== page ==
Most psychological literature on gaslighting focuses on it as a dyadic phenomenon occurring primarily in marriage and family relationships. In my analysis, I will extend recent fruitful philosophical engagement with gaslighting (Abramson, “Turning up the Lights on Gaslighting” [2014]; McKinnon, “Allies Behaving Badly: Gaslighting as Epistemic Injustice” [2017]; Ruiz, “Spectral Phenomenologies” [2014]) by arguing that gaslighting, particularly gaslighting that occurs in more public spaces like the workplace, relies upon external reinforcement for its success. I will ground this study in an (...)
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  10.  3
    Introduction.Karen Adkins & Geoffrey Karabin - 2023 - Social Philosophy Today 39:1-6.
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  11.  21
    Knowledge Underground: Gossipy Epistemology.Karen C. Adkins - 1996 - Dissertation, University of Massachusetts Amherst
    This dissertation is an attempt to loosen what I see as a chokehold by which two paramount assumptions constrict our epistemic endeavors. These Enlightenment assumptions--that we accept or refute ideas as true based on transparently clear and orderly methods and criteria, and that individuals accept or refute truth claims--are still central in epistemology, despite their many critics . Thinking about gossip as an epistemologically productive concept provides us with the means to critique those assumptions, and further attempts to broaden our (...)
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  12.  11
    Productive Alienation via Service Learning.Karen Adkins - 2018 - Teaching Philosophy 41 (3):217-238.
    This paper argues for the specific pedagogical and philosophical value of toggling between places, as experienced in service or community-based learning. Regular shifting of student perspectives by traveling from a classroom to a community service site alienates students from their assumptions about beliefs, and opens up more diverse perspectives within the classroom.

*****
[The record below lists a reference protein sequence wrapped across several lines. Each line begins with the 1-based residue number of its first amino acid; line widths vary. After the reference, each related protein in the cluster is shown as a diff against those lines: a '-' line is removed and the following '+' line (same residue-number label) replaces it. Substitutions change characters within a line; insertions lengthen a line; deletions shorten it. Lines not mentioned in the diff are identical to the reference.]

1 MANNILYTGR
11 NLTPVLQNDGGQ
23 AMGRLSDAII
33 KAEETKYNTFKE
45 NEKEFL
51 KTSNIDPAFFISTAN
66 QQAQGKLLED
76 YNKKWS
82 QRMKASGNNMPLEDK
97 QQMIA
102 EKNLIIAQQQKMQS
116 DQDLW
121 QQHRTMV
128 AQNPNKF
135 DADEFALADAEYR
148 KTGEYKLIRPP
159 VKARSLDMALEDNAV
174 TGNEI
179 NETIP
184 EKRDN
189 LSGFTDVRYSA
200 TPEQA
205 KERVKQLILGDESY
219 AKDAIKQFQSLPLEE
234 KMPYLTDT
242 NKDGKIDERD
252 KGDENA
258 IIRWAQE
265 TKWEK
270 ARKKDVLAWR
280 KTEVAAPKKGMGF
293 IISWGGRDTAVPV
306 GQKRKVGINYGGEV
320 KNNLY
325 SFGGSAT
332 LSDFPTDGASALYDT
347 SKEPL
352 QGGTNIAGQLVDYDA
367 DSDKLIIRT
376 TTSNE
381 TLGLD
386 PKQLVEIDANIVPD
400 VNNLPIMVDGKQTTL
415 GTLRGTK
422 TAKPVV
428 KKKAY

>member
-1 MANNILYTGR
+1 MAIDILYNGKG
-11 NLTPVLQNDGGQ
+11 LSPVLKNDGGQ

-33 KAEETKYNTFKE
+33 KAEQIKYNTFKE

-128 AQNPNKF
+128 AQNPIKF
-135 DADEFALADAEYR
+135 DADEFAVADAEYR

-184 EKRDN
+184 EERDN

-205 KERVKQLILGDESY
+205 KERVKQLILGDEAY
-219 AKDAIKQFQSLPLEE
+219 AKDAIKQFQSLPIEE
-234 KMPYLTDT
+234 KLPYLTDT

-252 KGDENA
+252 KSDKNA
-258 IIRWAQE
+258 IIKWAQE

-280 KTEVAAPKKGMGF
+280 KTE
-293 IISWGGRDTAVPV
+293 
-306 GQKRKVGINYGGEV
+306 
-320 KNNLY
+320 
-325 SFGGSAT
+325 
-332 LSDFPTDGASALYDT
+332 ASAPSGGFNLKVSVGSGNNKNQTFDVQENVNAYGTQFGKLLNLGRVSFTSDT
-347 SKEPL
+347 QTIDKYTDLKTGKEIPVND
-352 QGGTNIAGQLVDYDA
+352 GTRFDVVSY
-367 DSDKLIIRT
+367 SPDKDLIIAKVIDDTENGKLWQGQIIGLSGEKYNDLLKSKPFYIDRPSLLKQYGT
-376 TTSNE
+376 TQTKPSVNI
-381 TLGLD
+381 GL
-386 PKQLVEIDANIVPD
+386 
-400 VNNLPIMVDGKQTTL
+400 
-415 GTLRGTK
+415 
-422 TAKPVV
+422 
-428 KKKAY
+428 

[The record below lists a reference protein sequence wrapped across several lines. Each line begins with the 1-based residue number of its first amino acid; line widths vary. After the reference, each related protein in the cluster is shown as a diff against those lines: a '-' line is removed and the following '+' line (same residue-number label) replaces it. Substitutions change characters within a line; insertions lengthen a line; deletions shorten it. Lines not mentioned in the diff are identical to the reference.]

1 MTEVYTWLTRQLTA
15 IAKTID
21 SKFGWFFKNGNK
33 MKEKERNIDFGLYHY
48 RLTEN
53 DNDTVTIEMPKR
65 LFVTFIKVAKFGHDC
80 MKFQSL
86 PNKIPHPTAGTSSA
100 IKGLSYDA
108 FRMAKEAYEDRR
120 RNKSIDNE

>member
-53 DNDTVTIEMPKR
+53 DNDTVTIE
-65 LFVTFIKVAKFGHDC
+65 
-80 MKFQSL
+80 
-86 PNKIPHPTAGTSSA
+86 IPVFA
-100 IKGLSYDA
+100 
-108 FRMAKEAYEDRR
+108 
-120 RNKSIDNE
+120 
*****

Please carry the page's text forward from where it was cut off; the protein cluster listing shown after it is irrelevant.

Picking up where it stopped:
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  13.  13
    Policing the Gendered Economy of Care.Karen Adkins - 2021 - Social Philosophy Today 37:91-106.
    In Kate Manne’s theory of misogyny, women’s behavior is surveilled (by men and other women) so that they conform to gendered norms of behavior and care, and they are threatened or punished when they refuse to abide by norms. I seek here to extend her argument about surveillance to norms around masculinity, and to demonstrate the ways in which surveillance actually runs throughout the gendered economy of care. I assess the impacts of this surveillance (particularly on men of color, who (...)
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  14.  13
    Summary of Serena Parekh’s No Refuge.Karen Adkins - 2022 - Social Philosophy Today 38:131-134.
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  15.  10
    The Inadequacy of Choice Language in Migration Debates.Karen Adkins - 2022 - Social Philosophy Today 38:143-146.
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  16.  38
    We Need More Transitional Justice.Karen C. Adkins - 2019 - Social Philosophy Today 35:173-175.
    Most psychological literature on gaslighting focuses on it as a dyadic phenomenon occurring primarily in marriage and family relationships. In my analysis, I will extend recent fruitful philosophical engagement with gaslighting by arguing that gaslighting, particularly gaslighting that occurs in more public spaces like the workplace, relies upon external reinforcement for its success. I will ground this study in an analysis of the film Gaslight, for which the phenomenon is named, and in the course of the analysis will focus on (...)